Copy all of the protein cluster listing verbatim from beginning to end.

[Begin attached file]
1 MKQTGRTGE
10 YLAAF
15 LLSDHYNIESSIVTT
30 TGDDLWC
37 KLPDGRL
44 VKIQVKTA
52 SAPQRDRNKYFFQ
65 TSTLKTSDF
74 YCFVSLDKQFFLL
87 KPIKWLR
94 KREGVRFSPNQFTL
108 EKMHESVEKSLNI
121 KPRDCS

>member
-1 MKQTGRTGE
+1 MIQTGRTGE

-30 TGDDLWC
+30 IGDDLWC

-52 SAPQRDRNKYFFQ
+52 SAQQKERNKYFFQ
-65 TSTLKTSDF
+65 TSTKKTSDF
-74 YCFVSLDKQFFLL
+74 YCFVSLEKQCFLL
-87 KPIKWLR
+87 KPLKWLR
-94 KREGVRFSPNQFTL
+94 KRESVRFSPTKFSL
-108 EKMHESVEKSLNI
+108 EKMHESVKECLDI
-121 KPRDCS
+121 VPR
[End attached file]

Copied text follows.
1 MKQTGRTGE
10 YLAAF
15 LLSDHYNIESSIVTT
30 TGDDLWC
37 KLPDGRL
44 VKIQVKTA
52 SAPQRDRNKYFFQ
65 TSTLKTSDF
74 YCFVSLDKQFFLL
87 KPIKWLR
94 KREGVRFSPNQFTL
108 EKMHESVEKSLNI
121 KPRDCS

>member
-1 MKQTGRTGE
+1 MIQTGRTGE

-30 TGDDLWC
+30 IGDDLWC

-52 SAPQRDRNKYFFQ
+52 SAQQKERNKYFFQ
-65 TSTLKTSDF
+65 TSTKKTSDF
-74 YCFVSLDKQFFLL
+74 YCFVSLEKQCFLL
-87 KPIKWLR
+87 KPLKWLR
-94 KREGVRFSPNQFTL
+94 KRESVRFSPTKFSL
-108 EKMHESVEKSLNI
+108 EKMHESVKECLDI
-121 KPRDCS
+121 VPR